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Warning: This article contains spoilers for Stranger Things season 4.
Jamie Campbell Bower wants to apologize to fans of Stranger Things.
When Netflix announced him among the cast of season 4, he was named in the series regular role of Peter Ballard. The character came with a vague description: "A caring man who works as an orderly at a psychiatric hospital. Tired of the brutality he witnesses day after day, will Peter finally take a stand?"
"I have no idea where the name Peter Ballard came from," Campbell tells EW in one of his first interviews since landing a part on the drama. "I can only apologize to fans of the show for being part of such a massive red herring. I remember seeing it and being like, 'Okay, guys. Cheers! That's going to be a tough one if anybody asks me, but I'll just go with the party line.'"
The Twilight and Mortal Instruments star hasn't been able to talk about his real role for quite some time, but — after being listed as "Friendly Orderly" in the episode credits — it was finally revealed in the finale of season 4, Volume I. The actor plays One, the very first kid with psychic powers that inspires Dr. Martin Brenner (Matthew Modine) to launch the program that gave us Eleven (Millie Bobby Brown).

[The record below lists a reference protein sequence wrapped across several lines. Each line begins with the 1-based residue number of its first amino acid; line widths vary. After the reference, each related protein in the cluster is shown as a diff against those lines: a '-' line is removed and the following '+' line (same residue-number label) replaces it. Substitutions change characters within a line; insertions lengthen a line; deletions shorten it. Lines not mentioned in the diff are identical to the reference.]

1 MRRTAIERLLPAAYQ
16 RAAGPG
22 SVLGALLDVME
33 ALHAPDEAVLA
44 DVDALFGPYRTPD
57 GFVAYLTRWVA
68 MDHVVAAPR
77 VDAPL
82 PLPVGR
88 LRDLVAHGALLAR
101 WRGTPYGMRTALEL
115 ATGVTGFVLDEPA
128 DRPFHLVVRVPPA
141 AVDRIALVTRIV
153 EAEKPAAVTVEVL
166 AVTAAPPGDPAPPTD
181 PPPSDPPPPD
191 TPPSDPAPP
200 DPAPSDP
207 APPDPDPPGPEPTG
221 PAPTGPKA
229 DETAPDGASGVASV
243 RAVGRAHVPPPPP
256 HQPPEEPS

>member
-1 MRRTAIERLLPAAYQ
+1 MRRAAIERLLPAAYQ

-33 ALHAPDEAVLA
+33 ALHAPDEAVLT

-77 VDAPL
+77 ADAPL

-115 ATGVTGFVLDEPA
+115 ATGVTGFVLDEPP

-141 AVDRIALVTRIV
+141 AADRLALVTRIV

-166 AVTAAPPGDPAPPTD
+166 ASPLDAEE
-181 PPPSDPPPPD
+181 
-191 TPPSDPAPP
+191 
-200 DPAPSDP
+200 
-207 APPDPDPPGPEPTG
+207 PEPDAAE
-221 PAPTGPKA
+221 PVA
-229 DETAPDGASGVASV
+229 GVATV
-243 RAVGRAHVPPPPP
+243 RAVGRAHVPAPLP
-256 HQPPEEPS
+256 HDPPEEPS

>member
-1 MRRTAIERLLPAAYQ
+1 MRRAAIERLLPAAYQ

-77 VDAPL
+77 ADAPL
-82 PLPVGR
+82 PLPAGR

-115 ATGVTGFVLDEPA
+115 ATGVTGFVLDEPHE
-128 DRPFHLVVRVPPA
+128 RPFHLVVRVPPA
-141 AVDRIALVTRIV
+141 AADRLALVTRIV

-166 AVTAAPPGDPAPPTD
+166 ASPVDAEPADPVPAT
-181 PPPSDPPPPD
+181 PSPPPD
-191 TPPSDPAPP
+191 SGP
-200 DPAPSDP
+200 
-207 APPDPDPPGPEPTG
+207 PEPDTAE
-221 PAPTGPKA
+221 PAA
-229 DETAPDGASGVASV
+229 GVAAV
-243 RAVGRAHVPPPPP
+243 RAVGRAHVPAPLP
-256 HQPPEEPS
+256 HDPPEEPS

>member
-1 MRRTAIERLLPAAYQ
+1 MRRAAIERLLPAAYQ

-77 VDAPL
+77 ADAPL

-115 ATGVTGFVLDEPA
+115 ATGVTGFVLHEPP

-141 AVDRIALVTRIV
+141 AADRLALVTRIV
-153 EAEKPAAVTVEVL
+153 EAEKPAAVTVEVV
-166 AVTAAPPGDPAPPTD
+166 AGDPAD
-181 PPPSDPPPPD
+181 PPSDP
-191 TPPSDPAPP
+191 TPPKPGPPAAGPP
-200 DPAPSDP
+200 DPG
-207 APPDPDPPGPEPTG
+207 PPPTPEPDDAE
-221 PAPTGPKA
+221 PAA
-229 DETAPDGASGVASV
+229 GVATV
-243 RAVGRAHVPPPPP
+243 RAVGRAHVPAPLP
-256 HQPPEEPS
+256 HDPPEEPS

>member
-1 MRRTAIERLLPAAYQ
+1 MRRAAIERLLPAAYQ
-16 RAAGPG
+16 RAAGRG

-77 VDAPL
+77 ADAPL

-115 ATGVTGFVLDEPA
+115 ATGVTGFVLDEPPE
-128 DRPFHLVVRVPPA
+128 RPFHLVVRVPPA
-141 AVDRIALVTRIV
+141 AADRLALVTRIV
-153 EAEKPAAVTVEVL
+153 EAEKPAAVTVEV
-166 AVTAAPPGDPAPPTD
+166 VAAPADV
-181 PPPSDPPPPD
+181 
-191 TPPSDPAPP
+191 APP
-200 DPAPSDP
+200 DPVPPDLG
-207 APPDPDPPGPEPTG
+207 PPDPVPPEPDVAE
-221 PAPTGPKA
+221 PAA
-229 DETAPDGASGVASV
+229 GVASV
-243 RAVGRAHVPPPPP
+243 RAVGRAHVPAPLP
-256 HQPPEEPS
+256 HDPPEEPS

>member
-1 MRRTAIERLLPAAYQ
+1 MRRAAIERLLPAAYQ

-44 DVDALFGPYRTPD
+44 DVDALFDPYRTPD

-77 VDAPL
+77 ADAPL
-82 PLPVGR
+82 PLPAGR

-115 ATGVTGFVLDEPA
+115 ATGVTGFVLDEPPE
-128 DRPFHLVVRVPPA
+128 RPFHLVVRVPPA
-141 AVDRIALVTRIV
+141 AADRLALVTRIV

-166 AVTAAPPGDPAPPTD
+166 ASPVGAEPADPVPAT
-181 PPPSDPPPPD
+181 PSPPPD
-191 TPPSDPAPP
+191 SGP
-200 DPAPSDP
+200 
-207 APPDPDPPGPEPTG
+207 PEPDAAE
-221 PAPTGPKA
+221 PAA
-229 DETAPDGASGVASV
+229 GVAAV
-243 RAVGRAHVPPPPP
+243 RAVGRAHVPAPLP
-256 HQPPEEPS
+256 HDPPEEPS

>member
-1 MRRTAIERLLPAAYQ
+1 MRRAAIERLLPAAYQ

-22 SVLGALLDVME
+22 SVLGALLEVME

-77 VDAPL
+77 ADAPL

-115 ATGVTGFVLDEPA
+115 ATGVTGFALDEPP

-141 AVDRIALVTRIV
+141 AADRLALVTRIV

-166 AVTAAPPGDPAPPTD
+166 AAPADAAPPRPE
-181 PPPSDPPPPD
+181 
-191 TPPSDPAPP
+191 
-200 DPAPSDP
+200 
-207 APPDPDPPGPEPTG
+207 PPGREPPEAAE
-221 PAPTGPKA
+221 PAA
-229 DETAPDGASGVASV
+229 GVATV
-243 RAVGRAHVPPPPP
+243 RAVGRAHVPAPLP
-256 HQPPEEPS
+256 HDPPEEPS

Born Henry Creel, One first used his extraordinary abilities to terrorize his family before he ended up at Brenner's facility. At some point when he got older, the doctor known as "Papa" implanted a device in the boy's neck to suppress his powers and force him to work as an orderly at the lab. But when One manipulates Eleven into removing it, he unleashes his telekinetic wrath, killing nearly everyone. Eleven, however, is able to overpower him. In doing so, she inadvertently breaks open a portal to the Upside Down, where One has been trapped for years — a traumatic memory Eleven had blocked out. In the present, One now goes by Vecna, the demo-creature using his psychic powers to possess and kill teens in Hawkins.
Campbell finally opens up about playing Henry/One/Vecna. And, yes, that is him wearing the Vecna prosthetics and making that deep Vecna voice.
NETFLIX Jamie Campbell Bower can finally talk about his top-secret 'Stranger Things' role in season 4.
ENTERTAINMENT WEEKLY: I know everyone involved with Stranger Things typically likes to keep secrets close to the vest. I'm curious how much about this character you knew going into the audition.